The New Yorker

The State of the Bagel – The New Yorker

So, too, is a young woman named Elyssa Heller, across the river, at her indefinitely running pop-up, Edith’s (60 Greenpoint Avenue, Brooklyn, in the pizzeria Paulie Gee’s), which offers what you might call your great-great-grandmother’s bagels—hand-rolled but also twisted, as in Old World Poland. They’re as personal to Heller as Strausman’s are to him: boiled in water flavored with honey instead of malt, they refer also to Montreal bagels (Heller went to college in Canada), and are made with flour milled from heirloom grains grown in Illinois, her home state.

Edith was Heller’s great-aunt, who once ran a deli in Brooklyn, and whose archive of recipes, many scrawled on paper plates or napkins, inspired some of the pop-up’s dishes, including the smoked-trout salad, served on a bagel with house-cultured cream cheese, sliced radish, and trout roe. Otherwise, Heller aims to explore the Jewish diaspora. She hesitated before offering schnecken, traditional German-Jewish sweet buns whose name (German for “snails”) doesn’t exactly roll off the tongue. “I was a little nervous that people wouldn’t get it and they couldn’t pronounce it,” Heller told me the other day. But, she said, “we want to tell stories with our food.”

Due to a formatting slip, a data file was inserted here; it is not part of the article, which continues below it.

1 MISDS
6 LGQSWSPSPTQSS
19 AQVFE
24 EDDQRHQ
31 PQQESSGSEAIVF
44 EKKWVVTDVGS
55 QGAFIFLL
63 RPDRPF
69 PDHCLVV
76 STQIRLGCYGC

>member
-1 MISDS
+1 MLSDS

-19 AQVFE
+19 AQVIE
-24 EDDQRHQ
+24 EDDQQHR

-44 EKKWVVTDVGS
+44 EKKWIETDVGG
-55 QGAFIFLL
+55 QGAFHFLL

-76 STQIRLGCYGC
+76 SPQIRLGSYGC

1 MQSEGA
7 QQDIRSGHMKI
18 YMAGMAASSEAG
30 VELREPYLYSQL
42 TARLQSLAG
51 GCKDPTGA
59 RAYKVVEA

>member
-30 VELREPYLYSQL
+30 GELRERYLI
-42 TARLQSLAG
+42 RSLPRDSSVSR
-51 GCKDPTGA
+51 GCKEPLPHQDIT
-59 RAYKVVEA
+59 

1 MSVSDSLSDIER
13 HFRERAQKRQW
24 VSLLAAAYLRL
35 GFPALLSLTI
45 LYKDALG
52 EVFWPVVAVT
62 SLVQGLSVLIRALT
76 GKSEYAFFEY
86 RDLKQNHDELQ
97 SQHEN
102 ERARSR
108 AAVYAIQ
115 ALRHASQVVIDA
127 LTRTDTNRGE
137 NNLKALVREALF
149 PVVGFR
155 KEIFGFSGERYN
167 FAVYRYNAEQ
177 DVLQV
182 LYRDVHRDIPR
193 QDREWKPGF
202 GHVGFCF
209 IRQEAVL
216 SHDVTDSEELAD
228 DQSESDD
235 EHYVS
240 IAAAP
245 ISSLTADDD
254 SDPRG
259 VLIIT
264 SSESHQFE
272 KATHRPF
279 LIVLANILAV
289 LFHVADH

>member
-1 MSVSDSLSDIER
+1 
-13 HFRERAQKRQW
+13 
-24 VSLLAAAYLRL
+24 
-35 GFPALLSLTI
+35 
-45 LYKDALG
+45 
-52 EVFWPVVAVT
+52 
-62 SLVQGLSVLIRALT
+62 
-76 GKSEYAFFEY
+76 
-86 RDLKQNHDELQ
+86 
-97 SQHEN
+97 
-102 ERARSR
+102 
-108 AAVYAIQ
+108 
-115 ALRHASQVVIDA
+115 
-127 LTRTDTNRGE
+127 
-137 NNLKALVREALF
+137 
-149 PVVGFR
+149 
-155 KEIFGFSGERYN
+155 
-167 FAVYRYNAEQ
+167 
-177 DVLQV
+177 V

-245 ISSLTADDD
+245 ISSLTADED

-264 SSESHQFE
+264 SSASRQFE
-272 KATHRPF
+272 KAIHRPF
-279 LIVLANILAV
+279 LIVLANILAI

Edith’s schnecken encase sour cherries and Turkish pistachios, or honey seasoned with the paprika-forward Middle Eastern spice mix baharat. But perhaps the best represented of the planet’s scattered populations of Jews is the one right here in New York, in the form of a bagel sandwich called the BEC&L. That’s “B” for bacon (with apologies to the rebbes), paired with egg, Cheddar cheese, and a gloriously crispy, thick golden latke.